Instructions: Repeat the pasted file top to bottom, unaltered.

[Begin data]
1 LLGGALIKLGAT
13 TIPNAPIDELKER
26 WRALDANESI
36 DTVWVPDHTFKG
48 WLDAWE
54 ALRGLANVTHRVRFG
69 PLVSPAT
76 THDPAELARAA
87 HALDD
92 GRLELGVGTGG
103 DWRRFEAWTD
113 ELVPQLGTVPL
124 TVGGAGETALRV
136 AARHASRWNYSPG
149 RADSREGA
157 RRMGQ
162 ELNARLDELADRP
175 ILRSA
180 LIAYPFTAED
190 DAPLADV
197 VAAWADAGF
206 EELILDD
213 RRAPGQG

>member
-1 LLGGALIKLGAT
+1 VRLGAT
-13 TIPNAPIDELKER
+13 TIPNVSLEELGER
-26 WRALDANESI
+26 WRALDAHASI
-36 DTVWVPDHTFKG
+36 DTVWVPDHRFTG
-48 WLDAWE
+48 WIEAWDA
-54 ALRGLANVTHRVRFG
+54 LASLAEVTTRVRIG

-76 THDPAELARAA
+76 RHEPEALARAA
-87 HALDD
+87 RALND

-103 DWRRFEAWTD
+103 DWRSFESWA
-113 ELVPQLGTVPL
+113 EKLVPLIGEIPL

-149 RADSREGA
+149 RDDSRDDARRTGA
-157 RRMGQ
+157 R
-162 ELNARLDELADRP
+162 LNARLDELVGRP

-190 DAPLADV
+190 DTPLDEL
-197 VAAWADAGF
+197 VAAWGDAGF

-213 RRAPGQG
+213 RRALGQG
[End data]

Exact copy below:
1 LLGGALIKLGAT
13 TIPNAPIDELKER
26 WRALDANESI
36 DTVWVPDHTFKG
48 WLDAWE
54 ALRGLANVTHRVRFG
69 PLVSPAT
76 THDPAELARAA
87 HALDD
92 GRLELGVGTGG
103 DWRRFEAWTD
113 ELVPQLGTVPL
124 TVGGAGETALRV
136 AARHASRWNYSPG
149 RADSREGA
157 RRMGQ
162 ELNARLDELADRP
175 ILRSA
180 LIAYPFTAED
190 DAPLADV
197 VAAWADAGF
206 EELILDD
213 RRAPGQG

>member
-1 LLGGALIKLGAT
+1 VRLGAT
-13 TIPNAPIDELKER
+13 TIPNVSLEELGER
-26 WRALDANESI
+26 WRALDAHASI
-36 DTVWVPDHTFKG
+36 DTVWVPDHRFTG
-48 WLDAWE
+48 WIEAWDA
-54 ALRGLANVTHRVRFG
+54 LASLAEVTTRVRIG

-76 THDPAELARAA
+76 RHEPEALARAA
-87 HALDD
+87 RALND

-103 DWRRFEAWTD
+103 DWRSFESWA
-113 ELVPQLGTVPL
+113 EKLVPLIGEIPL

-149 RADSREGA
+149 RDDSRDDARRTGA
-157 RRMGQ
+157 R
-162 ELNARLDELADRP
+162 LNARLDELVGRP

-190 DAPLADV
+190 DTPLDEL
-197 VAAWADAGF
+197 VAAWGDAGF

-213 RRAPGQG
+213 RRALGQG